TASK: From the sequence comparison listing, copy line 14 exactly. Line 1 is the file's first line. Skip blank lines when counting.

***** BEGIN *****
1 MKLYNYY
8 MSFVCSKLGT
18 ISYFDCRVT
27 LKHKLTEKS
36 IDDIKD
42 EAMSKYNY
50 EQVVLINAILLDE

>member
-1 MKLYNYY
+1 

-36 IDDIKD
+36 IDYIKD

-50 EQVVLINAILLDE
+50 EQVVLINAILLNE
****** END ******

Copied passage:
+50 EQVVLINAILLNE